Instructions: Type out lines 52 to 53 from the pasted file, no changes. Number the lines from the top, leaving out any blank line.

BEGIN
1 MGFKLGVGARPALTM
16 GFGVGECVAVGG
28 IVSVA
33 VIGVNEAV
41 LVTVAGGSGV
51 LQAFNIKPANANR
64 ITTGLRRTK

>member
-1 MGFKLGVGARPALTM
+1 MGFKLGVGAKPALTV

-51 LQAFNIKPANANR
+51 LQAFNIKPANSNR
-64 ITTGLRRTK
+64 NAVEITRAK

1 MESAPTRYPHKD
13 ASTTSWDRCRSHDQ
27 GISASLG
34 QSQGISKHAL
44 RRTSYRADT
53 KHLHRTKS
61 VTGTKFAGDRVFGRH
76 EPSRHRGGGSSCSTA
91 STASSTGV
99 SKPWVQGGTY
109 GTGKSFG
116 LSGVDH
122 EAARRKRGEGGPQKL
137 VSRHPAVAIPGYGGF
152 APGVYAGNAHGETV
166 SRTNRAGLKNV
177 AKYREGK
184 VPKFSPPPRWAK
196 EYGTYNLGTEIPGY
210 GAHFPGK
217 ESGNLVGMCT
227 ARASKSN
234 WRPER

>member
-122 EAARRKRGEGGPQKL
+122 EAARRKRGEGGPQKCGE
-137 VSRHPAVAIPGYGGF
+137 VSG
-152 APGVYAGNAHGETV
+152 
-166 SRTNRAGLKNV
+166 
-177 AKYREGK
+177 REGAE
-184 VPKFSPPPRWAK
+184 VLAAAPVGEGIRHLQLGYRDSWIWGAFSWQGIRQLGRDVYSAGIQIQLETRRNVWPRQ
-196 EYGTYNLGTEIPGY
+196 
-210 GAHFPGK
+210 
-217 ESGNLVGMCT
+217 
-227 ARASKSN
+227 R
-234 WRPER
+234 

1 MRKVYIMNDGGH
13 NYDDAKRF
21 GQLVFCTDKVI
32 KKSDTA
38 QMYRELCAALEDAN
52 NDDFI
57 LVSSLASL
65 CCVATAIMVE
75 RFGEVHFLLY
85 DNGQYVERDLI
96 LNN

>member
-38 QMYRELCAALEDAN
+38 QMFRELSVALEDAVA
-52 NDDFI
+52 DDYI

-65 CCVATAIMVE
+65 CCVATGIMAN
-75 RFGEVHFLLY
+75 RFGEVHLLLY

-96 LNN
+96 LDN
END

+196 
-210 GAHFPGK